5 Considerations For Starting A Freezer Beef Business

A freezer beef business can be a profitable income option for landholders. Here are five things to keep in mind if you're getting into the meat business.

by Katie Navarra
PHOTO: Marcia O'Connor/Flickr

More than a decade ago, third-generation farmer Kevin Jablonski sold the family dairy herd. He accepted an off-farm job and leased his Argyle, New York, barns to other farmers.

When the last tenant left in 2013, Kevin’s son suggested they buy a few beef cattle from a local farmer who was downsizing. They bought several bred cows and turned them out on the fields for grass control.

Then Jablonski met his partner, Karen Christensen; she eventually moved to the farm. When Christensen read The Omnivore’s Dilemma: A Natural History of Four Meals by Michael Pollan, she wanted to know what the cattle in their pastures tasted like. That inspired their decision to begin a freezer trade business, selling directly to customers, for their herd of 75 to 90 Angus cattle.

Developing a freezer trade can be a lucrative revenue stream for livestock farmers selling meat products. Cornell Cooperative Extension research shows that selling meat by the quarter, half or whole animal is more profitable for the farmer and more affordable for the consumer.

Adding a freezer trade business to your farm requires a little planning to be successful. Here are five things you need to know before jumping in.

Click here to read 4 tips for cooking grassfed beef from a cattle farmer.

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1. Know the Freezer Beef Market

When Jablonski and Christensen decided to try the freezer market, they knew local farmers markets already featured several beef producers.

Instead of trying a saturated outlet, they decided to sell out of their house. They started by selling across the dining room table. Later, they converted a portion of the basement into a retail space with freezers.

2. Consider Certifications

Customers are more engaged with how their food is being produced, including how the animals are treated.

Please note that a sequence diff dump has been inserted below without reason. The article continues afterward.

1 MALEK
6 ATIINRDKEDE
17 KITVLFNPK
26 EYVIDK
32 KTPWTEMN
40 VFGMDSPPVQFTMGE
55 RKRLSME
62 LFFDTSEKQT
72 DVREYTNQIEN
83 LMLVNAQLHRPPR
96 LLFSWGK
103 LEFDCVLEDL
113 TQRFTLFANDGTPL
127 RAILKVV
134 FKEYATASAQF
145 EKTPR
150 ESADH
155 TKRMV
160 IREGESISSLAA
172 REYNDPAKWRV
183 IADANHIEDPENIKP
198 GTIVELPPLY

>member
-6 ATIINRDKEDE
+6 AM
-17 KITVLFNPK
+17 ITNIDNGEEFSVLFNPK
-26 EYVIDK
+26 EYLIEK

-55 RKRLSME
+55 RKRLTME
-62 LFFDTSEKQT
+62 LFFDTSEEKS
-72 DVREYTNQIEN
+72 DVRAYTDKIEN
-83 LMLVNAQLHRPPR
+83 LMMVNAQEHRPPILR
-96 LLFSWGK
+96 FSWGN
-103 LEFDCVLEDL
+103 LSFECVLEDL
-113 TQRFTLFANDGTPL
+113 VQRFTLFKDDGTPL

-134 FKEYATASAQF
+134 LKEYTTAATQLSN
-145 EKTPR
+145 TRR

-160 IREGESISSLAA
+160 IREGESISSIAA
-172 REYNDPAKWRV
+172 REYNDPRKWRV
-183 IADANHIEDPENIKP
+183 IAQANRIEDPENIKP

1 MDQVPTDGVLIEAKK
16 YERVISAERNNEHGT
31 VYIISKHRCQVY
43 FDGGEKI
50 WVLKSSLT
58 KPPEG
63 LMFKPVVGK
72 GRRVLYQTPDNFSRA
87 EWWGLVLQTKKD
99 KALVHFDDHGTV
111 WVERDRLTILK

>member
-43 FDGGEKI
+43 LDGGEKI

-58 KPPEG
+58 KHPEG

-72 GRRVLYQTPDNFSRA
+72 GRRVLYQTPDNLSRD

Mack Brook Farm is Beef Quality Assurance Certified (BQA), Animal Welfare Approved and American Grassfed Certified, a message they communicate to customers.

“It’s important to think about certifications and to determine if it is worth the time and money to pursue them as it relates to your customers,” said Steve Hadcock, Cornell Cooperative Extension Beginning Farmer and Market Development Educator.

3. Calculate Your Costs and Sell Price

An online tool called Meat Suite helps producers determine prices based on the butcher’s cut sheet and the total income a farm needs to earn per pound. The calculator is also helpful in adjusting prices mid-year as inventory levels fluctuate.

To use the tool effectively, you have to know your costs and customer preferences.

“If you’re running long on some products and out of others, Meat Suite helps you decide if and by how much you can bump up prices on fast sellers and drop price on slower sellers to even out on total income on the entire steer,” Hadcock explained.

4. Decide on Finishing Method

Mack Brook Farm is a grassfed operation. Others grain finish their freezer beef cattle.

Talk to other farmers and attend conferences to find resources on what may work best in a geographic area or a farm’s setup. Local cooperative extension agents and NRC staff can also be helpful resources

5. Spread the Word 

Marketing is key to successfully selling meat products.

Social media has overtaken print advertising, but Jablonksi said that while they use Instagram and Facebook, they are not technologically savvy. Instead, they focus on producing quality meat products.

“If you’ve got quality product people will come back. We are in the middle of nowhere and sell 75 to 80 percent of product here at our house,” he said.

Enticing shoppers to buy locally produced meat is only part of the equation for a successful freezer beef trade. The process begins with raising healthy, high-quality animals.

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